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Estimating torque on microscope stage Answered

Hello,

I am involved in a project, based on the technologie used in microscope stages.

https://www.ebay.com/itm/Olympus-Mechanical-Microscope-Stage-w-Specimen-Holder-From-Model-BH2/123699351875?hash=item1ccd0e5143:g:Hs4AAOSw0TpckTT2

These have an X and Y axis which can move independently and are driven by rack and pinion gear, controlled by a translation unit with two knobs. The consistency of the grease used in the shafts that connect the knobs with the gear generates great damping and resistence when the stage is moved, so that the movement is nicely smooth and slow. I am not a technician/engineer but a designer and know nothing about torque. I need to know the torque that is generated by this sort of system, especially when the stage is moved BY HAND, so not using the knobs. I would be interested in the minimum and maximum torque that is generated when pushing the stage by hand.

I am thinking of using a slip clutch/torque limiter to replace the translation unit, because I don't want to depend on grease. That is why I need to know the torque. Anyway, maybe somebody on this forum has a better idea. I'm all open.

Thanks,

Rob

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Jack A Lopez

16 days ago

One very old, and reliable, method for producing small amounts of force, in a laboratory setting, is that of a mass m tied to a string, pulling the string downwards with force m*g, where "little g" is the local acceleration of gravity in your laboratory.

If you would prefer a force acting in a direction other than downward, then run the string over a pulley, and that can make it so you have a string pulling sideways, or even upward, or some other direction, if you want.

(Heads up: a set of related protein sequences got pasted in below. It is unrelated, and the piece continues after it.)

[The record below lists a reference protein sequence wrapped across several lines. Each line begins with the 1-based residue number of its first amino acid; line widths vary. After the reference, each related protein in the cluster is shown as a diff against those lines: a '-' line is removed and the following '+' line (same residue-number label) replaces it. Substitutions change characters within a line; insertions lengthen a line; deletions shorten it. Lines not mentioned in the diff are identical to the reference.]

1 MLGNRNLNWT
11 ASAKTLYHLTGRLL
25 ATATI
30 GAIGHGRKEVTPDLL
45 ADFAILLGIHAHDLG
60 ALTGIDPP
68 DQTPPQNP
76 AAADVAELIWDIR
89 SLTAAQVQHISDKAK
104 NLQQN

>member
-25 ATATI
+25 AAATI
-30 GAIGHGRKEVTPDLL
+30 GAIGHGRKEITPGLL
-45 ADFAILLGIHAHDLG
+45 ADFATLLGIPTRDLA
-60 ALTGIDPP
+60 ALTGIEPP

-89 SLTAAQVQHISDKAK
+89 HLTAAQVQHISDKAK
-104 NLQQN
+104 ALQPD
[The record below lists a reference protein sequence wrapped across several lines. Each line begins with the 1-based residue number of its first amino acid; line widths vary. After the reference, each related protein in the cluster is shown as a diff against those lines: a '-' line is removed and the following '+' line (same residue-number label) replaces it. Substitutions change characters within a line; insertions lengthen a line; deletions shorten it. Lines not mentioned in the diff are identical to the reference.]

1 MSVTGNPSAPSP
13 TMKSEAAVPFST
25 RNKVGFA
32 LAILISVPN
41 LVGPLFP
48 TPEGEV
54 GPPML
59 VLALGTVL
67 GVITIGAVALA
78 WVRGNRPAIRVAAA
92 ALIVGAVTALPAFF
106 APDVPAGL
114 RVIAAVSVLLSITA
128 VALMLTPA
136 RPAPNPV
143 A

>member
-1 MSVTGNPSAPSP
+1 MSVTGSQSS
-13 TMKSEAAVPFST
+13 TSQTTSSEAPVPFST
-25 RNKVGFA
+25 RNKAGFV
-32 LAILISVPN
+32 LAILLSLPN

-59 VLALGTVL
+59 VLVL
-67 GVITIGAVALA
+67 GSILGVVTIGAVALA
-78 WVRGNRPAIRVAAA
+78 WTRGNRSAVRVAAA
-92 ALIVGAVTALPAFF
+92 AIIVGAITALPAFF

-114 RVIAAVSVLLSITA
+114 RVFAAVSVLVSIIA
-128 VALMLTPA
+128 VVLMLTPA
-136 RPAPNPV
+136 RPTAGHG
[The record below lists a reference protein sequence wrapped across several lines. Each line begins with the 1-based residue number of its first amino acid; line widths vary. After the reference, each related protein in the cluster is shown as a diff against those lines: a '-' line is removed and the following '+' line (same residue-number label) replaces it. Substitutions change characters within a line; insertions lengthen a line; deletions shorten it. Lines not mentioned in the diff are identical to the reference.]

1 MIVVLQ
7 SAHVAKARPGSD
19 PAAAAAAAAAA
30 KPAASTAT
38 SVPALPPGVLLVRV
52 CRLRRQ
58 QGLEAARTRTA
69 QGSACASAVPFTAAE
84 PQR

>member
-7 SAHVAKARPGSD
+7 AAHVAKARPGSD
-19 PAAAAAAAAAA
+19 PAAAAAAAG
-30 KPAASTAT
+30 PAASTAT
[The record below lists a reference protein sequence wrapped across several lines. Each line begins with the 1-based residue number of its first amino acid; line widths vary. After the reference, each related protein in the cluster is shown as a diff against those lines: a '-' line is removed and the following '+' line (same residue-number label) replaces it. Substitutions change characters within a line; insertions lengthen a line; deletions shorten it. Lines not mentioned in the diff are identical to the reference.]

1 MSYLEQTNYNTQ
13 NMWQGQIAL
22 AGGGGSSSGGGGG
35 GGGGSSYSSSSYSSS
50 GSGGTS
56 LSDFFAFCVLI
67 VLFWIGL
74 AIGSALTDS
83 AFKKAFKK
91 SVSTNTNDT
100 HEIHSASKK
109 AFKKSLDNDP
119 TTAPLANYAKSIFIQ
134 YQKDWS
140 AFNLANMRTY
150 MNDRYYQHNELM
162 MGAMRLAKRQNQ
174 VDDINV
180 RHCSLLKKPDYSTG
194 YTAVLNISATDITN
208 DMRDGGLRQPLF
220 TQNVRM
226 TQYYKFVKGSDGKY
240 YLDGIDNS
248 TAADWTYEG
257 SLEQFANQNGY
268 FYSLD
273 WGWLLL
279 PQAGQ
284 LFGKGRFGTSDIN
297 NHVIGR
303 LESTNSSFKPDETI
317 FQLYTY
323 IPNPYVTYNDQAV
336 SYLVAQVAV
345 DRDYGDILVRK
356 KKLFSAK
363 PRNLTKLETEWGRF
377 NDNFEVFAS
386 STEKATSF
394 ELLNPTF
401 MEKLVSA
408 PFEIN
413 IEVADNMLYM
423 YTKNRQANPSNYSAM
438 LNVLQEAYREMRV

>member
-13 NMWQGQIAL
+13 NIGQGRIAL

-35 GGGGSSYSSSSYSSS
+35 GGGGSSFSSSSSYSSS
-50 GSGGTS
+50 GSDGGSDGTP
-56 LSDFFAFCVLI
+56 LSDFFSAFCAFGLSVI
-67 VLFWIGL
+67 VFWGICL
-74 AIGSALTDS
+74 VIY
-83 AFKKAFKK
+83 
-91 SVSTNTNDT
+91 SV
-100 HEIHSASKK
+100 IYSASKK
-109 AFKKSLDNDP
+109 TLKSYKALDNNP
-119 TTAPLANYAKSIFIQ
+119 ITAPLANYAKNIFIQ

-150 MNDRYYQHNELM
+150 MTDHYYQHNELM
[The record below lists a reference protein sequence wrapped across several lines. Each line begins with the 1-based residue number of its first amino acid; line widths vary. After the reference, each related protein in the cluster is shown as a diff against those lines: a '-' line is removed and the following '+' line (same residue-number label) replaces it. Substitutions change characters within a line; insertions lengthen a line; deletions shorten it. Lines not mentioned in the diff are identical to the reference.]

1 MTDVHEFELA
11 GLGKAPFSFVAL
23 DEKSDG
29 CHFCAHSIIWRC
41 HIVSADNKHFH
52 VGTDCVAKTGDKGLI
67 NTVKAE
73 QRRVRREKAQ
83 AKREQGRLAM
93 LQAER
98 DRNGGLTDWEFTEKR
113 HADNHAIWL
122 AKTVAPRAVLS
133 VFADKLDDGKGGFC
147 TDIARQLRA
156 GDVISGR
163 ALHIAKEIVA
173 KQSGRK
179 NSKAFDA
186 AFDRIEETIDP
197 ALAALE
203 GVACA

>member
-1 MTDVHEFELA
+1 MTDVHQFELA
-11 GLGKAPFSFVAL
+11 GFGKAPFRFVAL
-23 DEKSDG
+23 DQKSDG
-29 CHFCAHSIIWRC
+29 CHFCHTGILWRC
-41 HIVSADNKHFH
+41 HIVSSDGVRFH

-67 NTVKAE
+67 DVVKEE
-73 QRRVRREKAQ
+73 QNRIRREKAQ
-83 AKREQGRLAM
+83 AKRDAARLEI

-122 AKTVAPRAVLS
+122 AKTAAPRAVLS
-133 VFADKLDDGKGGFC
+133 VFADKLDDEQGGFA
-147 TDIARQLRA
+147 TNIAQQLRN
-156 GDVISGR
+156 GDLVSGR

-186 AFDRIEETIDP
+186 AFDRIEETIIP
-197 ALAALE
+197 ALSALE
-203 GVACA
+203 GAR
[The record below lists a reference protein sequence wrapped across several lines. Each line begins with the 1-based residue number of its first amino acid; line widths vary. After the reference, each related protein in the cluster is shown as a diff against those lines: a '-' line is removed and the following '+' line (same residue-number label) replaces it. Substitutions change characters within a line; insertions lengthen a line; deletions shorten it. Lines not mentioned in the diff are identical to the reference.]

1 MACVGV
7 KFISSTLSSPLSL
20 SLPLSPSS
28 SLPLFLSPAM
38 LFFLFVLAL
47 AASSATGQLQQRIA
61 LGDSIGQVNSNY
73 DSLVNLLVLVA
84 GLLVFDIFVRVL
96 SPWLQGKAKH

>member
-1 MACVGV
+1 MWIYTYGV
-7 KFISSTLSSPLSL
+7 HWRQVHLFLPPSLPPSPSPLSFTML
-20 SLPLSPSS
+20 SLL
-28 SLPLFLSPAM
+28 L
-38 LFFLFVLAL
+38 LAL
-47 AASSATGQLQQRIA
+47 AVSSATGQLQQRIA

If you would prefer a torque rather than a force, just have the string pull on the edge of a wheel, or shaft, with radius r.

Then you get torque, tau = m*g*r

https://en.wikipedia.org/wiki/Torque

Regarding this question of ways to produce resistance torque, have you tried a permanent magnet DC motor with its inputs shorted, or connected to a small resistor? Turning the shaft pushes current through the resistor, which wastes power as heat, but at the shaft it "feels like" ordinary mechanical resistance wasting power as heat; i.e. a torque pushing back against whoever, or whatever, is trying to turn the shaft.

Final thing I was going to mention is this concept of, "mechanical advantage"

https://en.wikipedia.org/wiki/Mechanical_advantage

For simple machines, like your racks moved by gears, moved by knobs, you can measure mechanical advantage, just by measuring the ratio of one movement to another; e.g. the radius of a knob, multiplied by 2*pi, multiplied by some number of knob turns, is the distance of the input motion, xin. The actual, linear distance the slide moves, is the distance of the output motion, xout.

Anyway, the magic of mechanical advantage is essentially an expression of conservation of energy, or power, like this:

Work = Fin*xin = Fout*xout,

<=> Fout/Fin = xin/xout

where {Fin, xin} are force and distance on the input side, and {Fout, xout} are force and distance on the output side.

Also, for rotating things, work is torque*angle.

You know, the traditional symbols for those are the Greek letters, "tau" and "theta", for torque and angle respectively. I have textified them here, because, I'm using an English language keyboard, without subscripts, so:

Work = tauin*thetain = tauout*thetaout

<=> tauout/tauin = thetain/thetaout

It looks a little messy with the letters all running together, but you probablyknowwhatimsaying.

;-)